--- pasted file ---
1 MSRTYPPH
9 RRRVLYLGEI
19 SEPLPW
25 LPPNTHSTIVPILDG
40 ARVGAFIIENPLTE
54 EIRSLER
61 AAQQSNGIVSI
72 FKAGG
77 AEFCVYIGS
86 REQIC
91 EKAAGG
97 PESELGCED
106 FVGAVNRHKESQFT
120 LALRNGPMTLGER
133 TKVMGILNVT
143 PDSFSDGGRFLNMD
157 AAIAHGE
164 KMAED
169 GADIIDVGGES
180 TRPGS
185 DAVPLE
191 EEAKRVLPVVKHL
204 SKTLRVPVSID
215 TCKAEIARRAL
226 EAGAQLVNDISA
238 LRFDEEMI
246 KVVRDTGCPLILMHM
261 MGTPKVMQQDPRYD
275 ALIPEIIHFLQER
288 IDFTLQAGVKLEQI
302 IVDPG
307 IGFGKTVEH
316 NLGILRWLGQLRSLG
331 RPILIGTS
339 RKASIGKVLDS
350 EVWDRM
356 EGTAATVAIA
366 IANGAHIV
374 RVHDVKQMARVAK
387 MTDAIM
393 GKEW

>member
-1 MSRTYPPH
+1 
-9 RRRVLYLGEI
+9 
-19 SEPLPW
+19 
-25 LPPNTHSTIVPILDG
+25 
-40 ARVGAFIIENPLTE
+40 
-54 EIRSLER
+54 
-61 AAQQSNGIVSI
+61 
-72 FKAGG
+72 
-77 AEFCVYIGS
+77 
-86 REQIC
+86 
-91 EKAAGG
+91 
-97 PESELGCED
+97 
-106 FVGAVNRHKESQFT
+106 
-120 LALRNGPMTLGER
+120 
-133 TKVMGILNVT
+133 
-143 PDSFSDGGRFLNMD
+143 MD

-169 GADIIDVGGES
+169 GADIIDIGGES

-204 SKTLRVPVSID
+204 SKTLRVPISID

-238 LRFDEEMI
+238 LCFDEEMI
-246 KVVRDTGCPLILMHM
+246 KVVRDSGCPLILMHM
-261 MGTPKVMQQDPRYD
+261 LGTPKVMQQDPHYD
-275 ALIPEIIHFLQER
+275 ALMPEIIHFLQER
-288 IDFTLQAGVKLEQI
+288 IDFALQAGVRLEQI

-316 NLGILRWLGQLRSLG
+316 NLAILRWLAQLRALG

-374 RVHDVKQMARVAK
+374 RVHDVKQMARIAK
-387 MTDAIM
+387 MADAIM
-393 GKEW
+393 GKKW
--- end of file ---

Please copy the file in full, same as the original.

1 MSRTYPPH
9 RRRVLYLGEI
19 SEPLPW
25 LPPNTHSTIVPILDG
40 ARVGAFIIENPLTE
54 EIRSLER
61 AAQQSNGIVSI
72 FKAGG
77 AEFCVYIGS
86 REQIC
91 EKAAGG
97 PESELGCED
106 FVGAVNRHKESQFT
120 LALRNGPMTLGER
133 TKVMGILNVT
143 PDSFSDGGRFLNMD
157 AAIAHGE
164 KMAED
169 GADIIDVGGES
180 TRPGS
185 DAVPLE
191 EEAKRVLPVVKHL
204 SKTLRVPVSID
215 TCKAEIARRAL
226 EAGAQLVNDISA
238 LRFDEEMI
246 KVVRDTGCPLILMHM
261 MGTPKVMQQDPRYD
275 ALIPEIIHFLQER
288 IDFTLQAGVKLEQI
302 IVDPG
307 IGFGKTVEH
316 NLGILRWLGQLRSLG
331 RPILIGTS
339 RKASIGKVLDS
350 EVWDRM
356 EGTAATVAIA
366 IANGAHIV
374 RVHDVKQMARVAK
387 MTDAIM
393 GKEW

>member
-1 MSRTYPPH
+1 
-9 RRRVLYLGEI
+9 
-19 SEPLPW
+19 
-25 LPPNTHSTIVPILDG
+25 
-40 ARVGAFIIENPLTE
+40 
-54 EIRSLER
+54 
-61 AAQQSNGIVSI
+61 
-72 FKAGG
+72 
-77 AEFCVYIGS
+77 
-86 REQIC
+86 
-91 EKAAGG
+91 
-97 PESELGCED
+97 
-106 FVGAVNRHKESQFT
+106 
-120 LALRNGPMTLGER
+120 
-133 TKVMGILNVT
+133 
-143 PDSFSDGGRFLNMD
+143 MD

-169 GADIIDVGGES
+169 GADIIDIGGES

-204 SKTLRVPVSID
+204 SKTLRVPISID

-238 LRFDEEMI
+238 LCFDEEMI
-246 KVVRDTGCPLILMHM
+246 KVVRDSGCPLILMHM
-261 MGTPKVMQQDPRYD
+261 LGTPKVMQQDPHYD
-275 ALIPEIIHFLQER
+275 ALMPEIIHFLQER
-288 IDFTLQAGVKLEQI
+288 IDFALQAGVRLEQI

-316 NLGILRWLGQLRSLG
+316 NLAILRWLAQLRALG

-374 RVHDVKQMARVAK
+374 RVHDVKQMARIAK
-387 MTDAIM
+387 MADAIM
-393 GKEW
+393 GKKW